Google’s App Engine

Google has launched App Engine – a service allowing web developers to test out their applications on Google’s infrastructure.

By using Google technology developers will be able to see how their applications fare ‘under heavy load and with large amounts of data’, says a post on the new blog for the service.

“The goal is to make it easy to get started with a new web app, and then make it easy to scale when that app reaches the point where it’s receiving significant traffic and has millions of users,” writes Paul McDonald, product manager.

There are certain restrictions on the applications, namely: maximum of 500MB of storage, 200M megacycles of CPU per day and 10GB bandwidth per day. The tool will remain free when used within these parameters and, as it’s developed, users will be able to purchase extra resources.

Donald says most applications are expected to be able to serve approximately 5 million pageviews per month.

The App Engine is at the ‘preview’ stage – meaning only the first 10,000 subscribers can play with it for now. The list is already full:

Google App subscription page

According to Darren Waters on the BBC’s blog there were no more places within 24 hours. Waters points to the launch as a signal of where Google is headed as a company:

“There’s no doubt that hosted services, from web applications to programs we associate mainly with desktop computing, are the future… more interesting will be what Google says it will be able to do with the applications and resultant data that it will host on our behalf, on the behalf of developers and companies.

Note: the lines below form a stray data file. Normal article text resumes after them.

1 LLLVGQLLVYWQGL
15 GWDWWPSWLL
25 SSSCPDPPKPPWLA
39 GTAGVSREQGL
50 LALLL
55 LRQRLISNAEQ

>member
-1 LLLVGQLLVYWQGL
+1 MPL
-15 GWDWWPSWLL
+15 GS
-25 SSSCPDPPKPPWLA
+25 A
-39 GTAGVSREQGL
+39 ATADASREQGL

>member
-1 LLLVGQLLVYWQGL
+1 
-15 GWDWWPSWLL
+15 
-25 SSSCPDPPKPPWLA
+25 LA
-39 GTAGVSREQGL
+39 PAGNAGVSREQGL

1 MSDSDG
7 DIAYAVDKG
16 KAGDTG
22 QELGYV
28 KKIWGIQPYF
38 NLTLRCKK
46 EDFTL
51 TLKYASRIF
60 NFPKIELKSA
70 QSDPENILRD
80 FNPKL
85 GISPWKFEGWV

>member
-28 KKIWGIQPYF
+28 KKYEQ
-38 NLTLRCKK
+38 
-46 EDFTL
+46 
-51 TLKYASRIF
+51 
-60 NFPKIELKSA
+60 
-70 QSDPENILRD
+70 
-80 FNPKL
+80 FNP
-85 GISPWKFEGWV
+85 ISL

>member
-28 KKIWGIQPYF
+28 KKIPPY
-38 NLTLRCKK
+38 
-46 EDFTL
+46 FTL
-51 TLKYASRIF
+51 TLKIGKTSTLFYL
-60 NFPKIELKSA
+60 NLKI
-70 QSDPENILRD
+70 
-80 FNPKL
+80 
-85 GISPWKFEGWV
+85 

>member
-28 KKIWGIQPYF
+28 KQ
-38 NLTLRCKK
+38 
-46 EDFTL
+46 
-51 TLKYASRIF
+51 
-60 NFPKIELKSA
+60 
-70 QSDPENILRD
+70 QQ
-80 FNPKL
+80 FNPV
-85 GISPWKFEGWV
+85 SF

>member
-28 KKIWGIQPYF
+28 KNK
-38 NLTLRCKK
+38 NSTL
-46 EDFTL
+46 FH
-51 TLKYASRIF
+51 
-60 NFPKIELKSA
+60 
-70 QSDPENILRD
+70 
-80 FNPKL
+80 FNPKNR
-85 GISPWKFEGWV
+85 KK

“Google could help drive standards not just for the web as we understand it today, but for each and every device that is being connected to the net now and in the coming years…”

TechCrunch has already used the service to build an application and says it took four hours from sign-up to deployment – its speed and simplicity being the main attraction to developers. However, questions will need to be asked about the scaling process, writes Henry Work.

While making it quick and easy is undoubtedly a positive for developers, Thomas Claburn at InformationWeek urges caution:

“[D]evelopers looking to travel the path of least resistance should pay close attention to the risks of depending on someone else and to the limitations imposed by terms-of-service contracts. We’re talking about outsourcing your infrastructure, after all.”

Is this Google offering developers a helping hand or offering to buy them up?

Leave a Reply